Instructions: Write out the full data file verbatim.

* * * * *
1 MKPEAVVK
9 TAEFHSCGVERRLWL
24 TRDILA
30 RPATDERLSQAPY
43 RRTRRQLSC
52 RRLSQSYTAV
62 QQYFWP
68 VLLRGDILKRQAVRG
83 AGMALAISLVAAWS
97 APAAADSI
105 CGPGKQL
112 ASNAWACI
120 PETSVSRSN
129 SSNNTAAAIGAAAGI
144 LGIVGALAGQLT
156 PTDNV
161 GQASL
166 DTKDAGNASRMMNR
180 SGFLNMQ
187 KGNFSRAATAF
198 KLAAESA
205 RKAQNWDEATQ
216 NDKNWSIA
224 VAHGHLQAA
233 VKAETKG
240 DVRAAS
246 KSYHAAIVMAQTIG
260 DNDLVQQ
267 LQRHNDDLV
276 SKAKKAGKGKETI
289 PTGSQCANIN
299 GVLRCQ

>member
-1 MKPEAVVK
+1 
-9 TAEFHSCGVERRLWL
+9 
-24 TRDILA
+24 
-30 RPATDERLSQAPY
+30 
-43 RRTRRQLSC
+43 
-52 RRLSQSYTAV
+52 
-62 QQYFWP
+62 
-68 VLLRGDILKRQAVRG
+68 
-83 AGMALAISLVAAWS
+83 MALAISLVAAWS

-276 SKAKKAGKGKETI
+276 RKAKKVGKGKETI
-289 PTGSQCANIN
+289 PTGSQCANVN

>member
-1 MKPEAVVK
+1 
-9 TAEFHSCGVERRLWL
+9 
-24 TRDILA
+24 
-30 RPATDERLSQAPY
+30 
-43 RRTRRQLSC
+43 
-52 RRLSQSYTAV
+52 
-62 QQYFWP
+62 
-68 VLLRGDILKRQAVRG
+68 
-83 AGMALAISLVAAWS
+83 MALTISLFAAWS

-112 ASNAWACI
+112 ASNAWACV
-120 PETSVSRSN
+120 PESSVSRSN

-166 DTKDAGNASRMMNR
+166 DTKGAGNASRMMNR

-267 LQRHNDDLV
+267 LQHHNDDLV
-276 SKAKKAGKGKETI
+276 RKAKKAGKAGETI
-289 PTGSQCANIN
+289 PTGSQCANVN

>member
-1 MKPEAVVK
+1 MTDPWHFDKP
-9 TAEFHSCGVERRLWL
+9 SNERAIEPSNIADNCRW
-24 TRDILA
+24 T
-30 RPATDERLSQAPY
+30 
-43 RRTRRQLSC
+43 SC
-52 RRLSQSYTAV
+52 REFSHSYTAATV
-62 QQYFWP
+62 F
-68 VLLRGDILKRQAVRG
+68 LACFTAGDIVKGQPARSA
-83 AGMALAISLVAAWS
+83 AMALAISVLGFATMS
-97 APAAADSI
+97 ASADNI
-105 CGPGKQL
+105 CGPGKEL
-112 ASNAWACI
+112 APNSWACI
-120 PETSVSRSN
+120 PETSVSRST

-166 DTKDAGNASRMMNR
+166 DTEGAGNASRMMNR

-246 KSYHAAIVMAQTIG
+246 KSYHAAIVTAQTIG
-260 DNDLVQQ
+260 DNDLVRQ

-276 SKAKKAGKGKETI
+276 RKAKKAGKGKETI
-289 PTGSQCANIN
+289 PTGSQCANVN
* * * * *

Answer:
1 MKPEAVVK
9 TAEFHSCGVERRLWL
24 TRDILA
30 RPATDERLSQAPY
43 RRTRRQLSC
52 RRLSQSYTAV
62 QQYFWP
68 VLLRGDILKRQAVRG
83 AGMALAISLVAAWS
97 APAAADSI
105 CGPGKQL
112 ASNAWACI
120 PETSVSRSN
129 SSNNTAAAIGAAAGI
144 LGIVGALAGQLT
156 PTDNV
161 GQASL
166 DTKDAGNASRMMNR
180 SGFLNMQ
187 KGNFSRAATAF
198 KLAAESA
205 RKAQNWDEATQ
216 NDKNWSIA
224 VAHGHLQAA
233 VKAETKG
240 DVRAAS
246 KSYHAAIVMAQTIG
260 DNDLVQQ
267 LQRHNDDLV
276 SKAKKAGKGKETI
289 PTGSQCANIN
299 GVLRCQ

>member
-1 MKPEAVVK
+1 
-9 TAEFHSCGVERRLWL
+9 
-24 TRDILA
+24 
-30 RPATDERLSQAPY
+30 
-43 RRTRRQLSC
+43 
-52 RRLSQSYTAV
+52 
-62 QQYFWP
+62 
-68 VLLRGDILKRQAVRG
+68 
-83 AGMALAISLVAAWS
+83 MALAISLVAAWS

-276 SKAKKAGKGKETI
+276 RKAKKVGKGKETI
-289 PTGSQCANIN
+289 PTGSQCANVN

>member
-1 MKPEAVVK
+1 
-9 TAEFHSCGVERRLWL
+9 
-24 TRDILA
+24 
-30 RPATDERLSQAPY
+30 
-43 RRTRRQLSC
+43 
-52 RRLSQSYTAV
+52 
-62 QQYFWP
+62 
-68 VLLRGDILKRQAVRG
+68 
-83 AGMALAISLVAAWS
+83 MALTISLFAAWS

-112 ASNAWACI
+112 ASNAWACV
-120 PETSVSRSN
+120 PESSVSRSN

-166 DTKDAGNASRMMNR
+166 DTKGAGNASRMMNR

-267 LQRHNDDLV
+267 LQHHNDDLV
-276 SKAKKAGKGKETI
+276 RKAKKAGKAGETI
-289 PTGSQCANIN
+289 PTGSQCANVN

>member
-1 MKPEAVVK
+1 MTDPWHFDKP
-9 TAEFHSCGVERRLWL
+9 SNERAIEPSNIADNCRW
-24 TRDILA
+24 T
-30 RPATDERLSQAPY
+30 
-43 RRTRRQLSC
+43 SC
-52 RRLSQSYTAV
+52 REFSHSYTAATV
-62 QQYFWP
+62 F
-68 VLLRGDILKRQAVRG
+68 LACFTAGDIVKGQPARSA
-83 AGMALAISLVAAWS
+83 AMALAISVLGFATMS
-97 APAAADSI
+97 ASADNI
-105 CGPGKQL
+105 CGPGKEL
-112 ASNAWACI
+112 APNSWACI
-120 PETSVSRSN
+120 PETSVSRST

-166 DTKDAGNASRMMNR
+166 DTEGAGNASRMMNR

-246 KSYHAAIVMAQTIG
+246 KSYHAAIVTAQTIG
-260 DNDLVQQ
+260 DNDLVRQ

-276 SKAKKAGKGKETI
+276 RKAKKAGKGKETI
-289 PTGSQCANIN
+289 PTGSQCANVN